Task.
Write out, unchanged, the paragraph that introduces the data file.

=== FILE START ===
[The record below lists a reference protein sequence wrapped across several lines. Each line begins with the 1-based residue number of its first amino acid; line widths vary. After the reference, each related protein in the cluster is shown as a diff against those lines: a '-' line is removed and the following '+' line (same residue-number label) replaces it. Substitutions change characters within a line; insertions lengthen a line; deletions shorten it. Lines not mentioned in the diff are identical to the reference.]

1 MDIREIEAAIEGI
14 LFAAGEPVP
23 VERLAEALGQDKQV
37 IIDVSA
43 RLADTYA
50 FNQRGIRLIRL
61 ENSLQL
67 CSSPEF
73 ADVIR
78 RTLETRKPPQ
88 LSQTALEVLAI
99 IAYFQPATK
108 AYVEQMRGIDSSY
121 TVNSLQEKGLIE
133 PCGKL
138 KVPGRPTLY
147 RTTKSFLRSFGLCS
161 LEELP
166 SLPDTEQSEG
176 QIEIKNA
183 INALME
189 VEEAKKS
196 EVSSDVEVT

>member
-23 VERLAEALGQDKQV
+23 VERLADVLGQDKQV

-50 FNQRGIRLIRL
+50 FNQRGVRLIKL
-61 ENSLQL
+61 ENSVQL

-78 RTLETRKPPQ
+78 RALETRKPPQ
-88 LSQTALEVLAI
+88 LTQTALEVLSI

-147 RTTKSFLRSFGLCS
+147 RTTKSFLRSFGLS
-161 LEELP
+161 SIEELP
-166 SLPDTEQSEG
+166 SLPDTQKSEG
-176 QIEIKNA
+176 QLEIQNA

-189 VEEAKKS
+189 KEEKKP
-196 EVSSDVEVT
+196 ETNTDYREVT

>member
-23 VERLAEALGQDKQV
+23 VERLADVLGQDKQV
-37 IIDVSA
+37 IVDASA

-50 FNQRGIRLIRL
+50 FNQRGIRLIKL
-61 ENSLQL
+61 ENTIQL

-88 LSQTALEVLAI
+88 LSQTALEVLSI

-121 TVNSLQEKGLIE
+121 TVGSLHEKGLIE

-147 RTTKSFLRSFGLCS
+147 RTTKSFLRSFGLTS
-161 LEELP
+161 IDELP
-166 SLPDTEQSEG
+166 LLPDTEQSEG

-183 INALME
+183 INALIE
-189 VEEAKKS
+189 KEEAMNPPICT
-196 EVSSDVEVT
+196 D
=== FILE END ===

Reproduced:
[The record below lists a reference protein sequence wrapped across several lines. Each line begins with the 1-based residue number of its first amino acid; line widths vary. After the reference, each related protein in the cluster is shown as a diff against those lines: a '-' line is removed and the following '+' line (same residue-number label) replaces it. Substitutions change characters within a line; insertions lengthen a line; deletions shorten it. Lines not mentioned in the diff are identical to the reference.]